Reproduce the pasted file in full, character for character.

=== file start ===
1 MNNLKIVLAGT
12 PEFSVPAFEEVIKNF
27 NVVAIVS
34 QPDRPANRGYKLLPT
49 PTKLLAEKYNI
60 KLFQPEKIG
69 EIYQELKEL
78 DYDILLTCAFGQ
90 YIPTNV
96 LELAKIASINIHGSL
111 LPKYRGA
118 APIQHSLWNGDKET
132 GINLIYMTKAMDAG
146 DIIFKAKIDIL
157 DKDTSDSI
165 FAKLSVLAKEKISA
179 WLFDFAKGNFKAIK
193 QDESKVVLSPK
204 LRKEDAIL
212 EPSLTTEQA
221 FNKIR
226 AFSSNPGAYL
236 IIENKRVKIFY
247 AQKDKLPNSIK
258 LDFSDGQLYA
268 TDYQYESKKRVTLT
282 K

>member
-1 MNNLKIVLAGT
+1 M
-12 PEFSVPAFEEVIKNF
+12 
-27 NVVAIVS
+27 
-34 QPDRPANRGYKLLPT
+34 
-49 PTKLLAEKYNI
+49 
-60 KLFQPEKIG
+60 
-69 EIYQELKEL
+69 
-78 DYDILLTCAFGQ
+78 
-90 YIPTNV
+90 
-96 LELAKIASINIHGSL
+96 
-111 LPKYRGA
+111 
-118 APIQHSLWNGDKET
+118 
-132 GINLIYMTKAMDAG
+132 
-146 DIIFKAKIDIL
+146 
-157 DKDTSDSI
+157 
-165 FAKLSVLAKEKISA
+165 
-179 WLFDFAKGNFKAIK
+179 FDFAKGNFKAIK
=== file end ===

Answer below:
1 MNNLKIVLAGT
12 PEFSVPAFEEVIKNF
27 NVVAIVS
34 QPDRPANRGYKLLPT
49 PTKLLAEKYNI
60 KLFQPEKIG
69 EIYQELKEL
78 DYDILLTCAFGQ
90 YIPTNV
96 LELAKIASINIHGSL
111 LPKYRGA
118 APIQHSLWNGDKET
132 GINLIYMTKAMDAG
146 DIIFKAKIDIL
157 DKDTSDSI
165 FAKLSVLAKEKISA
179 WLFDFAKGNFKAIK
193 QDESKVVLSPK
204 LRKEDAIL
212 EPSLTTEQA
221 FNKIR
226 AFSSNPGAYL
236 IIENKRVKIFY
247 AQKDKLPNSIK
258 LDFSDGQLYA
268 TDYQYESKKRVTLT
282 K

>member
-1 MNNLKIVLAGT
+1 M
-12 PEFSVPAFEEVIKNF
+12 
-27 NVVAIVS
+27 
-34 QPDRPANRGYKLLPT
+34 
-49 PTKLLAEKYNI
+49 
-60 KLFQPEKIG
+60 
-69 EIYQELKEL
+69 
-78 DYDILLTCAFGQ
+78 
-90 YIPTNV
+90 
-96 LELAKIASINIHGSL
+96 
-111 LPKYRGA
+111 
-118 APIQHSLWNGDKET
+118 
-132 GINLIYMTKAMDAG
+132 
-146 DIIFKAKIDIL
+146 
-157 DKDTSDSI
+157 
-165 FAKLSVLAKEKISA
+165 
-179 WLFDFAKGNFKAIK
+179 FDFAKGNFKAIK